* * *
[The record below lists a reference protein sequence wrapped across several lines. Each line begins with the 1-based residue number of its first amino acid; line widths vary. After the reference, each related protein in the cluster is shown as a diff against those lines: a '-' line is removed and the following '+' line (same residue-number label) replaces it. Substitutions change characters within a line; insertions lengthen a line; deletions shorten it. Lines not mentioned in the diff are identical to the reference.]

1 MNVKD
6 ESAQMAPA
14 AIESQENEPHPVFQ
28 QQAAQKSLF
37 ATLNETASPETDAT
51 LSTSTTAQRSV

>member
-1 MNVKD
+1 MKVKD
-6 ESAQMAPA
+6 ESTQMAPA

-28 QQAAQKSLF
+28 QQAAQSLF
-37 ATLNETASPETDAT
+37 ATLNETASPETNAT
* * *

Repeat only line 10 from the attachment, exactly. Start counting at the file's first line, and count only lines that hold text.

+1 MKVKD